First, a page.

Jul 01, 2014 10:24 AM EDT
Healthy Habits Can Help Adults Undo Heart Disease Risk
The heart may be more forgiving than you think, especially to adults who are trying to take charge of their health.
Researchers from Northwestern University found that when adults in their 30s and 40s decide to drop unhealthy habits that are harmful to their heart and embrace healthy lifestyle changes, they can control and potentially even reverse the natural progression of coronary artery disease, Yahoo News reported.
"It's not too late," Bonnie Spring, lead investigator of the study and a professor of preventive medicine at Northwestern University Feinberg School of Medicine in Chicago, said in a statement. "You're not doomed if you've hit young adulthood and acquired some bad habits. You can still make a change and it will have a benefit for your heart."
For the study, scientists examined healthy lifestyle behaviors and coronary artery calcification and thickening among the more than 5,000 participants in the Coronary Artery Risk Development in Young Adults (CARDIA) study who were assessed at baseline (when participants were ages 18 to 30) and 20 years later.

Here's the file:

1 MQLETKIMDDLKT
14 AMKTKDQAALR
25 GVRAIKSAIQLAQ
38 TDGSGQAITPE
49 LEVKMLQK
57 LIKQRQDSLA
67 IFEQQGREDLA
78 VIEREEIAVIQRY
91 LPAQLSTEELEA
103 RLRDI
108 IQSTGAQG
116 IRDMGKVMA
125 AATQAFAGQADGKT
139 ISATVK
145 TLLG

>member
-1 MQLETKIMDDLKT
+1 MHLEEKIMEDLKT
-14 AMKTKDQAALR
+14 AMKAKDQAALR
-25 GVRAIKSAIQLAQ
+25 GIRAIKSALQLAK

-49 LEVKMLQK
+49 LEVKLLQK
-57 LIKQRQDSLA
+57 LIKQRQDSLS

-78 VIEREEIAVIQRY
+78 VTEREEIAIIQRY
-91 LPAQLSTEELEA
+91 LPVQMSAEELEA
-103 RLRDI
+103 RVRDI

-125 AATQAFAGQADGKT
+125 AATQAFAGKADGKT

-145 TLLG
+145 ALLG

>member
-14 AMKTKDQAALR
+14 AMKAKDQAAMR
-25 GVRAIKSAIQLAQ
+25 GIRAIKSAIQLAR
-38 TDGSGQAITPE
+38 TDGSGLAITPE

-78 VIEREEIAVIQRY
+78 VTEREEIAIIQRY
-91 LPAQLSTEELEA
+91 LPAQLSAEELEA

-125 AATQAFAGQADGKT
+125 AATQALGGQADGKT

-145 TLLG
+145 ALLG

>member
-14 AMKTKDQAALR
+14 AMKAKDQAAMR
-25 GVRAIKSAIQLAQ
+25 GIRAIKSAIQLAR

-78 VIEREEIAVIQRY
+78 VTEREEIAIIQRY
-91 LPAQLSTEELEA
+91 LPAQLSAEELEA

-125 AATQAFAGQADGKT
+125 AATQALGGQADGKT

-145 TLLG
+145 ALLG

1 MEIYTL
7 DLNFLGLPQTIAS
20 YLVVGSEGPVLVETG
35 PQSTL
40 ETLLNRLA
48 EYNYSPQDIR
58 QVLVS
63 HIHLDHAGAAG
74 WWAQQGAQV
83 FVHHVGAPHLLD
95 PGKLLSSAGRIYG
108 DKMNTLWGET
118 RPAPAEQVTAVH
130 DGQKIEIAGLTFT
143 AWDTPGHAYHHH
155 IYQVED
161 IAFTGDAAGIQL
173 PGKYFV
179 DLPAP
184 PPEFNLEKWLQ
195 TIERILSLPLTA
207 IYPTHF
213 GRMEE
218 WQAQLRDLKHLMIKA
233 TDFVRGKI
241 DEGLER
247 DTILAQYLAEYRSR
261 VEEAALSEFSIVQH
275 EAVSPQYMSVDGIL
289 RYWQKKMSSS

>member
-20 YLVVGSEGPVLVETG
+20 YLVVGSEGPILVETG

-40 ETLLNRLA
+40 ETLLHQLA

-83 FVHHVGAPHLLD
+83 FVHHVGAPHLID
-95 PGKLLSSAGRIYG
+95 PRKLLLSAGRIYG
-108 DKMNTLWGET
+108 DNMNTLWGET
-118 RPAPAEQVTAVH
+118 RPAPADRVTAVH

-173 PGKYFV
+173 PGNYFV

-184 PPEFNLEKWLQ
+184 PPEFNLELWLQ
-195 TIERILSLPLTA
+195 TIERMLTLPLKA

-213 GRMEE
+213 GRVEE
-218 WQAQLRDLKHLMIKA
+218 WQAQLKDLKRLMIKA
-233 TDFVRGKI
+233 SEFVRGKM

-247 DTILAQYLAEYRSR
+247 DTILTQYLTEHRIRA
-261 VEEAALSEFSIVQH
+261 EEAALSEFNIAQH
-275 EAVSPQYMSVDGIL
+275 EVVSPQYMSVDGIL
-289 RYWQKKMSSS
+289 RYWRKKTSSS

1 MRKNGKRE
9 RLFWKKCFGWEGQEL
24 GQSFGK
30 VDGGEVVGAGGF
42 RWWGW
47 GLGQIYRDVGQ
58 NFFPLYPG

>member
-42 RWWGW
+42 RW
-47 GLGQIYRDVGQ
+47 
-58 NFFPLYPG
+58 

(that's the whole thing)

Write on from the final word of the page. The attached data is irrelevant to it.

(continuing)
The healthy lifestyle factors assessed were: not being overweight or obese, being a nonsmoker and physically active and having low alcohol intake and a healthy diet. At the beginning of the study, less than 10 percent of the CARDIA participants reported all five healthy lifestyle behaviors.
At the 20-year mark, about 25 percent of the study participants had added at least one healthy lifestyle behavior.
Based on their findings, each increase in healthy lifestyle factors was associated with reduced odds of detectable coronary artery calcification and lower intima-media thickness -- two major markers of cardiovascular disease that can predict future cardiovascular events.
Spring said the findings help debunk two myths held by some health care professionals.
The first is that it's nearly impossible to change patients' behaviors, and the second myth is that the damage has already been done -- adulthood is too late for healthy lifestyle changes to reduce the risk of developing coronary artery disease.
"Clearly, that's incorrect," Spring said. "Adulthood is not too late for healthy behavior changes to help the heart."
On the other hand, 40 percent of the study participants lost healthy lifestyle factors and acquired more bad habits as they aged.
"Each decrease in healthy lifestyle factors led to greater odds of detectable coronary artery calcification and higher intima-media thickness," Spring said. "Adulthood isn't a 'safe period' when one can abandon healthy habits without doing damage to the heart. A healthy lifestyle requires upkeep to be maintained."
Spring said people should keep a healthy body weight, and engage in at least 30 minutes of moderate to vigorous activity five times a week if they want to embrace a healthy lifestyle.
The findings were recently published in the journal Circulation.
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